The Ballad of Gilligan’s Isle echoed inside Bob’s head as he lay on the beach and watched his blood stain the clean, white sand. It seemed appropriate that the soundtrack to his final moments was the same stupid song that had haunted him for the last forty years, since he had apparently learned nothing from his original tour as Gilligan. Taking the role had utterly ruined his career. Why had he expected whoring himself for a charter boat company called Gilligan’s Island Tours to have a better outcome?
He lay, curiously detached, and pondered the question as blood continued to seep from the ragged, shark-ravaged stumps of his arms and legs. It seemed like dying should be more traumatic, but despite a bleeding, three-hour tour of the waters of the Pacific, he was oddly euphoric. Even the sharks had been unusually polite, tenderly nibbling at his flesh, shearing away only the most desirable bits and leaving the remnants to wash ashore and die. It was rather like being in syndication.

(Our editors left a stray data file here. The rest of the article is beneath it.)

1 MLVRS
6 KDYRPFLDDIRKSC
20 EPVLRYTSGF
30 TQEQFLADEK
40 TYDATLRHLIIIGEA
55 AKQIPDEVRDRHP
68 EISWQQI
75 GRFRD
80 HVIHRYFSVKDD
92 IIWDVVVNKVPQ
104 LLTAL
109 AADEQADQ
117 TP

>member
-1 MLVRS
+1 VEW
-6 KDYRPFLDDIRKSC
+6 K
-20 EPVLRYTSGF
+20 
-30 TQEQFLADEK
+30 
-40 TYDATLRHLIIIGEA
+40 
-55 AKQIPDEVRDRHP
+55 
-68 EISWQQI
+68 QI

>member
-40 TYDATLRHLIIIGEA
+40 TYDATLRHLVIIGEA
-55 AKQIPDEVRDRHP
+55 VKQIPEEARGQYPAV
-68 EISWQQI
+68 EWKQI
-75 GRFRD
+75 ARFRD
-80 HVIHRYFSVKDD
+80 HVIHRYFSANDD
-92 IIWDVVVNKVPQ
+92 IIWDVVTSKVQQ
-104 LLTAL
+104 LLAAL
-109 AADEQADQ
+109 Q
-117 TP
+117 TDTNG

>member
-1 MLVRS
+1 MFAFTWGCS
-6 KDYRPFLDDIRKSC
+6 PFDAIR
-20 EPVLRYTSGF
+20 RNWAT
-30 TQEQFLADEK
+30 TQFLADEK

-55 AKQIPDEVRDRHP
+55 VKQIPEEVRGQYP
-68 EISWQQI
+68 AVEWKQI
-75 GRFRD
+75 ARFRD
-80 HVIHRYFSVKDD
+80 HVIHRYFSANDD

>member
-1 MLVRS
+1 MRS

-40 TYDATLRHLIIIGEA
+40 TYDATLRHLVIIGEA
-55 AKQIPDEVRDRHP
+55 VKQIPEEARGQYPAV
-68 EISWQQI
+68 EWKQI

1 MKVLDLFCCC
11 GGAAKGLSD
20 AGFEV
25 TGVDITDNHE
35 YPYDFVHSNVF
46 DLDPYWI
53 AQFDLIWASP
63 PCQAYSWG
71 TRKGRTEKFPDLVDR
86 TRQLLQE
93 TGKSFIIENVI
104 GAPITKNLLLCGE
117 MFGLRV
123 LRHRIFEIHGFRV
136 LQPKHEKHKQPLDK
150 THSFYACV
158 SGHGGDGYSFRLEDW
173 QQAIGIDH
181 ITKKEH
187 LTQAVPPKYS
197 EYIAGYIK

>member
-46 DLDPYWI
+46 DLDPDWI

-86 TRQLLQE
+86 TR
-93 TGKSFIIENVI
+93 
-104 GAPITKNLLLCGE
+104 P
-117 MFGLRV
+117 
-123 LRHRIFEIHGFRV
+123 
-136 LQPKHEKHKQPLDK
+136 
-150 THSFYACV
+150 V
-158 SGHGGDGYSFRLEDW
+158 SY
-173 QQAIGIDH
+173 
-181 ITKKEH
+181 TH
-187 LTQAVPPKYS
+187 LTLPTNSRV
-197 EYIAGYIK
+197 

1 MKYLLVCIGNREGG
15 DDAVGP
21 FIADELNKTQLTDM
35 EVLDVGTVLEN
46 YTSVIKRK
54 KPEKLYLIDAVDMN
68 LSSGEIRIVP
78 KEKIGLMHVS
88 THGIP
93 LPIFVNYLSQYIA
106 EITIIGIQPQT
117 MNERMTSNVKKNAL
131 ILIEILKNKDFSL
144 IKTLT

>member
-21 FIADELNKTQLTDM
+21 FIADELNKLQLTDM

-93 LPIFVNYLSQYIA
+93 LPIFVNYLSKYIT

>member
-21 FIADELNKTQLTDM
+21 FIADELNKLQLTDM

And like that pain, this too would eventually fade.
Content to wait, Bob closed his eyes and turned his face to the sun. Perhaps he had learned something after all.